Part 3: Periodontal (Gum) Disease and Your Health

Part 3: Symptoms and Treatment Options.

Have you been diagnosed with periodontal (gum) disease? You’re not alone. Recent studies show that the majority of adults over the age of 30 have some form of gum disease. Periodontal disease can range from mild gum inflammation to a serious infection leading to bone damage and eventual tooth loss. Diagnosis and treating the disease early can help prevent tooth loss.

Are there any symptoms?

Periodontal disease often does not have any clear symptoms associated with it. This is why regular dental cleanings and exams are so important. There are, however, some warning signs that can help signal if gum disease is present:

– Gums that bleed when you brush or floss,

– Red, swollen, or tender gums,

– Gums that have pulled away from your teeth,

– Constant bad breath,

– Loose or separating teeth or a change in how your bite feels.

How is periodontal disease diagnosed?

Your dentist or hygienist will examine your gums during your regular dental cleanings and check-ups. A periodontal probe will gently be placed around each tooth to measure the depth of the gum pockets that exists around each tooth. Healthy gums usually have a measurement of 3 millimeters or less with no bleeding. A bleeding pocket and/or one that measures greater than 3 millimeters may indicate disease. Dental x-rays also help identify the disease by showing the amount of bone supporting the teeth. If bone loss is present; periodontal disease may be the cause.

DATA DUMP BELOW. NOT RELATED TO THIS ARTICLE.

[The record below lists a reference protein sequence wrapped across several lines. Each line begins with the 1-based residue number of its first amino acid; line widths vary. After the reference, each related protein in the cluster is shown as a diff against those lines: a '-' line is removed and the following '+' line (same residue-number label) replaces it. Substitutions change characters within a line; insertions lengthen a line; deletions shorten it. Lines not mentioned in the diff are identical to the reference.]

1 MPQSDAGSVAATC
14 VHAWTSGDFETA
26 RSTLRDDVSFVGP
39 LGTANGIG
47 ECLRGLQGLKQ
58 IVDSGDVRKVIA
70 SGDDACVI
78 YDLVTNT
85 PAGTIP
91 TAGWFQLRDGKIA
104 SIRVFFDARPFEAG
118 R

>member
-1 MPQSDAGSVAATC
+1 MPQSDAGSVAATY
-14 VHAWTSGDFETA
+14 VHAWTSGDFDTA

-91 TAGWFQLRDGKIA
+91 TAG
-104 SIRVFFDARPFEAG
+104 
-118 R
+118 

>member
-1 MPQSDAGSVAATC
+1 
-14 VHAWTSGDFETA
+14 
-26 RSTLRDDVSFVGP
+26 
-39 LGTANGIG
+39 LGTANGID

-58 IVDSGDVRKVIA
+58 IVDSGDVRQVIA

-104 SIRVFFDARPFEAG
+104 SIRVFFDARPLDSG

How is periodontal disease treated?

Treatment depends on the severity of the disease. In most cases, the first step is a special cleaning called scaling and root planing (deep cleaning). This step involves cleaning the tooth’s root surfaces to remove calculus allowing your gums to heal and re-attach to your tooth. Your dentist or hygienist may also recommend using a dental laser to help clean the infected areas or medicines to help control the infection, like Arestin®. These scaling and root planing treatments may take multiple appointments. After this treatment is completed, your dentist or hygienist will likely recommend more frequent dental exams and cleanings called periodontal maintenance. Periodontal maintenance is deeper than a “normal” cleaning; it also involves checking the depths of your pockets at every appointment to make sure the disease has not returned. Often, these periodontal maintenance appointments are scheduled every 3-4 months. In severe cases, your dentist or hygienist may refer you directly to a Periodontist (gum specialist) for an evaluation and treatment.

Good oral health is important for good overall health!

By |2015-03-03T13:00:56+00:00July 30th, 2014|Gum disease, Periodontics|0 Comments